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Victor Zlotnicki

Abstract

Geosat altimetric data for November 1986 to December 1988 are used to estimate sea level differences between the Sargasso Sea and the slope waters across the Gulf Stream region, averaged between 73° and 61°W, and comparable areas across the Kuroshio extension region, averaged between 143° and 156°E. Sea level differences (south minus north) in both regions are higher in the fall. Their projection onto an annual cosine peaks in late September-mid-October, with 9 cm (Gulf Stream region) and 6.9 cm (Kuroshio region) amplitudes, and accounts for about 60% of the variance. Residual altimetric errors due to water vapor, orbit, and sea state bias are shown to be minor or negligible contributors, as is uncertainty in the atmospheric pressure used in the inverse barometer correction and uncertainty in the tidal model removed. Ship drift data averaged in a comparable manner appear to respond to time changes in Ekman transport rather than the geostrophic transport measured by the sea level differences. Dynamic heights above 200 m computed from climatological (1940–75) water temperature and salinity data show that, while dynamic heights in both regions rise by 6 to 7 cm in September due to heating above the seasonal thermocline, the south–north difference in dynamic height has a somewhat different seasonal pattern: in the Gulf Stream region the annual cycle of climatological differential dynamic heights (south minus north) accounts for 86% of the variance, has 3 dyn cm amplitude and peaks in late November; in the Kuroshio region it is negligible.

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Victor Zlotnicki, John Wahr, Ichiro Fukumori, and Yuhe T. Song

Abstract

Gravity Recovery and Climate Experiment (GRACE) gravity data spanning January 2003–November 2005 are used as proxies for ocean bottom pressure (BP) averaged over 1 month, spherical Gaussian caps 500 km in radius, and along paths bracketing the Antarctic Circumpolar Current’s various fronts. The GRACE BP signals are compared with those derived from the Estimating the Circulation and Climate of the Ocean (ECCO) ocean modeling–assimilation system, and to a non-Boussinesq version of the Regional Ocean Model System (ROMS). The discrepancy found between GRACE and the models is 1.7 cmH2O (1 cmH2O ∼ 1 hPa), slightly lower than the 1.9 cmH2O estimated by the authors independently from propagation of GRACE errors. The northern signals are weak and uncorrelated among basins. The southern signals are strong, with a common seasonality. The seasonal cycle GRACE data observed in the Pacific and Indian Ocean sectors of the ACC are consistent, with annual and semiannual amplitudes of 3.6 and 0.6 cmH2O (1.1 and 0.6 cmH2O with ECCO), the average over the full southern path peaks (stronger ACC) in the southern winter, on days of year 197 and 97 for the annual and semiannual components, respectively; the Atlantic Ocean annual peak is 20 days earlier. An approximate conversion factor of 3.1 Sv (Sv ≡ 106 m3 s−1) of barotropic transport variability per cmH2O of BP change is estimated. Wind stress data time series from the Quick Scatterometer (QuikSCAT), averaged monthly, zonally, and over the latitude band 40°–65°S, are also constructed and subsampled at the same months as with the GRACE data. The annual and semiannual harmonics of the wind stress peak on days 198 and 82, respectively. A decreasing trend over the 3 yr is observed in the three data types.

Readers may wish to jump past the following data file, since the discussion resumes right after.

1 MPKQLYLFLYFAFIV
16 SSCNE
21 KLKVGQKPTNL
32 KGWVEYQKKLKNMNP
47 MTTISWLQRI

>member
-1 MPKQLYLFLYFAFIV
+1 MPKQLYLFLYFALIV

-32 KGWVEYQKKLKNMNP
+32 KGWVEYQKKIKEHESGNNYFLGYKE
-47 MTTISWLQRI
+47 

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Nikolai Maximenko, Peter Niiler, Luca Centurioni, Marie-Helene Rio, Oleg Melnichenko, Don Chambers, Victor Zlotnicki, and Boris Galperin

Abstract

Presented here are three mean dynamic topography maps derived with different methodologies. The first method combines sea level observed by the high-accuracy satellite radar altimetry with the geoid model of the Gravity Recovery and Climate Experiment (GRACE), which has recently measured the earth’s gravity with unprecedented spatial resolution and accuracy. The second one synthesizes near-surface velocities from a network of ocean drifters, hydrographic profiles, and ocean winds sorted according to the horizontal scales. In the third method, these global datasets are used in the context of the ocean surface momentum balance. The second and third methods are used to improve accuracy of the dynamic topography on fine space scales poorly resolved in the first method. When they are used to compute a multiyear time-mean global ocean surface circulation on a 0.5° horizontal resolution, both contain very similar, new small-scale midocean current patterns. In particular, extensions of western boundary currents appear narrow and strong despite temporal variability and exhibit persistent meanders and multiple branching. Also, the locations of the velocity concentrations in the Antarctic Circumpolar Current become well defined. Ageostrophic velocities reveal convergent zones in each subtropical basin. These maps present a new context in which to view the continued ocean monitoring with in situ instruments and satellites.

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